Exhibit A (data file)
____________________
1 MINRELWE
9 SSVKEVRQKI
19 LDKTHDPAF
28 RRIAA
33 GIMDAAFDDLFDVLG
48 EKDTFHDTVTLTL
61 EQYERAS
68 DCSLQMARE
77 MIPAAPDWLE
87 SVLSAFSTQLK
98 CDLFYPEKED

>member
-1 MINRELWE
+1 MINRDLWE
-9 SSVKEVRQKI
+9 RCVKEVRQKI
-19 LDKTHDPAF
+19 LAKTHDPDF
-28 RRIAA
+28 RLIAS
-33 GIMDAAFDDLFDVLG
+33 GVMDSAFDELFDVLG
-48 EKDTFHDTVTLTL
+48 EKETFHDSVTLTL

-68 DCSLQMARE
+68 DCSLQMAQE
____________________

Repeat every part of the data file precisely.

1 MINRELWE
9 SSVKEVRQKI
19 LDKTHDPAF
28 RRIAA
33 GIMDAAFDDLFDVLG
48 EKDTFHDTVTLTL
61 EQYERAS
68 DCSLQMARE
77 MIPAAPDWLE
87 SVLSAFSTQLK
98 CDLFYPEKED

>member
-1 MINRELWE
+1 MINRDLWE
-9 SSVKEVRQKI
+9 RCVKEVRQKI
-19 LDKTHDPAF
+19 LAKTHDPDF
-28 RRIAA
+28 RLIAS
-33 GIMDAAFDDLFDVLG
+33 GVMDSAFDELFDVLG
-48 EKDTFHDTVTLTL
+48 EKETFHDSVTLTL

-68 DCSLQMARE
+68 DCSLQMAQE